The Pagans vs. Orosius
The practical, earthly, sequence of events which led to the sack of Rome was completely ignored in the quest to find some supernatural explanation.
The pagans pointed out how Christians had refused to participate in festivals, refused to sacrifice to the gods, even mocked the gods, and so negated the contract between the gods and Rome by angering them. The gods of Rome had traditionally been kind to the city, they pointed out, protecting it from invaders for over 800 years, and the Christian faith was an ungrateful affront to the centuries of kindness and love the gods had shown to the city. Every aspect of Roman life came from the gods – from one's home life to that of the state itself – and had due respect and honor continued, the sack of Rome would never have taken place.
Orosius attempted to show how, long before Christianity appeared on the world stage, great nations and states had collapsed while worshipping gods quite similar to those of Rome in very similar ways. If these earlier nations had fallen while engaged in polytheistic religious belief and rites, why would Rome be an exception? Far from Christianity being to blame for Rome's fall, it was far more likely the Roman stubbornness in refusing to accept the revelation of God through Jesus Christ was the true cause. Rome had worshipped false gods and devils for centuries and, when the true god appeared, he was rejected in favor of the comfort of tradition and false idols.
Orosius' work was published around the same time that Christianity was gaining momentum. In 415 CE, the pagan philosopher Hypatia of Alexandria was murdered by a Christian mob in Egypt and pagan temples and libraries looted. Orosius himself alludes to such events in his work, claiming it was a shame that books had been lost through the zeal of Christian brothers. Christian churches were replacing pagan temples across the ancient world when Rome was sacked, and it was for this reason that a defense had to be mounted by Augustine and Orosius to make sure that momentum continued.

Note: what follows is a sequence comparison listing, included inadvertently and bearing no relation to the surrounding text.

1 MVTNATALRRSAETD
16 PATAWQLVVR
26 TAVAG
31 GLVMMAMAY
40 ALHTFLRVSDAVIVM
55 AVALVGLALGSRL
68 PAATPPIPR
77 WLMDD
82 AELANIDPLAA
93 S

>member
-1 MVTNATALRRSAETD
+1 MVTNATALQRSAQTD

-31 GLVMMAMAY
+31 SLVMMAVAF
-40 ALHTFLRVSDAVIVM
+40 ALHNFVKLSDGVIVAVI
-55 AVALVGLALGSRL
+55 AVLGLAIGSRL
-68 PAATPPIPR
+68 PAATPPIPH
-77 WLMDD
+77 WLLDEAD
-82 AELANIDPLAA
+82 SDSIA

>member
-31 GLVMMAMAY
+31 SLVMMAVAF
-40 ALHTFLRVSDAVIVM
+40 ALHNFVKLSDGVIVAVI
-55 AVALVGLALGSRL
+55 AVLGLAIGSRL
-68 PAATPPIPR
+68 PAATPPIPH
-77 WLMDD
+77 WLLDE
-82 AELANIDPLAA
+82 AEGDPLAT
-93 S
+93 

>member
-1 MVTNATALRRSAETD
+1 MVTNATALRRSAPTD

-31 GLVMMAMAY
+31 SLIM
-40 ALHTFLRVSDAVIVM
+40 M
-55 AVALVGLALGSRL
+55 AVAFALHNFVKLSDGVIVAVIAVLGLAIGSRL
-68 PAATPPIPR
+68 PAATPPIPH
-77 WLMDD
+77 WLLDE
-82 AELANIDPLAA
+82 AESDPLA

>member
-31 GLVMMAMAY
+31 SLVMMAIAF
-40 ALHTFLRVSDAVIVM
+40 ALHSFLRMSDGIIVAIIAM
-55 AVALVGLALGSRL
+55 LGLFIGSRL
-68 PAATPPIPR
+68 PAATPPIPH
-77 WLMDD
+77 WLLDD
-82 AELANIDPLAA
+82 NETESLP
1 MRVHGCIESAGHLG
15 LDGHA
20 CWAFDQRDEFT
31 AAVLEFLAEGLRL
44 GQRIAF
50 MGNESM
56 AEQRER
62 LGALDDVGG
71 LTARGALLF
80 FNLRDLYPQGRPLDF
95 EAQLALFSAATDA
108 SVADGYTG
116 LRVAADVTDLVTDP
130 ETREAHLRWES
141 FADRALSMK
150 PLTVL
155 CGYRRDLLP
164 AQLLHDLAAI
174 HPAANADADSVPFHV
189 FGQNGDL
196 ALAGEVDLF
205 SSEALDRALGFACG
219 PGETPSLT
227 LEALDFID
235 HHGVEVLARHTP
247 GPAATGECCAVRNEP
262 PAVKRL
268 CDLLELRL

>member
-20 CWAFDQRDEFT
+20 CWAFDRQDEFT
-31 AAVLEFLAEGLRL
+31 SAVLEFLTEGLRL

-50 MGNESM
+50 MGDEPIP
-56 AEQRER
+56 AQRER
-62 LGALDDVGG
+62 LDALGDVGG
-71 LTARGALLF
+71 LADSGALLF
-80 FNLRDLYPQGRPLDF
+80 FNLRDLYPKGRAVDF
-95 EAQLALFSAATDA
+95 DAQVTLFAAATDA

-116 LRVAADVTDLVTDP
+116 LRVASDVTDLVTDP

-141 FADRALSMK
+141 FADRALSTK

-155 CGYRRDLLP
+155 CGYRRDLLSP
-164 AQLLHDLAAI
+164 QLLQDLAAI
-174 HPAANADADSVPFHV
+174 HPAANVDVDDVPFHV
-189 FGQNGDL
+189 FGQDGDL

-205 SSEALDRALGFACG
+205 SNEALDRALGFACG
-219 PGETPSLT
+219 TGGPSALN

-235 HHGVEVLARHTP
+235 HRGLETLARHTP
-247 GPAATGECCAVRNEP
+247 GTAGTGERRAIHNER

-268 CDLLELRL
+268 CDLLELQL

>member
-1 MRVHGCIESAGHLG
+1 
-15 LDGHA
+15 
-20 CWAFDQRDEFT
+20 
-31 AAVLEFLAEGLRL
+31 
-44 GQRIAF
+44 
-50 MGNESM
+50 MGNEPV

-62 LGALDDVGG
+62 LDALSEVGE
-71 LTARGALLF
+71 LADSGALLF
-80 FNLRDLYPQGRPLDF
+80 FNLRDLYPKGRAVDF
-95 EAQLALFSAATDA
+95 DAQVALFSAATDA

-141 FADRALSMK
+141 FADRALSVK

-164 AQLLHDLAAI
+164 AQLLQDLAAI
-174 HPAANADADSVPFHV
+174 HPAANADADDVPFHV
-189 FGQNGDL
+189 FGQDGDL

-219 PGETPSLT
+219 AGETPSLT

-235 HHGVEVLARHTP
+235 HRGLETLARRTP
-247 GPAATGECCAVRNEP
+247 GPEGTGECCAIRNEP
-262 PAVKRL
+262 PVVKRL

Seven Books Against the Pagans became very popular upon publication and, owing to Orosius' friendship with and patronage by St. Augustine, was accepted easily by the early church as 'true' history and, eventually, found its way into the accepted history of the fall of the Roman Empire until Edward Gibbon published his famous six-volume The History of the Decline and Fall of the Roman Empire (between 1776 and 1788 CE) which presented a vastly different view of the situation and has, since, influenced other historians to re-evaluate Orosius' interpretation of earlier sources. Even so, Orosius remains an important writer of his time, and his work is still often referenced in theological, philosophical, and historical works.
Of equal importance, Orosius' history provided ancient historians a guide for writing history as well as for map-making. Orosius' detailed description of the geography of the ancient world provided map-makers with much-needed information well into the Middle Ages and beyond. The famous Hereford Mappa Mundi (Hereford map of the world, c. 1300 CE) credits Orosius as its source.
Although much has been made of the Christian vision of Seven Histories Against the Pagans and the City of God, Orosius and Augustine were really trying to explain an aspect of the human condition which still upsets and confuses people – of all faiths or none – in the present day: why bad things happen to good people. Augustine freely admitted that bad things happen to all kinds of people – good and bad, Christian and pagan – all the time, and Orosius illustrated that point through his history. Neither author, however, was able to answer to question of why seemingly good people suffer or why seemingly bad people prosper just as no one has provided an adequate answer to that question up to the present day.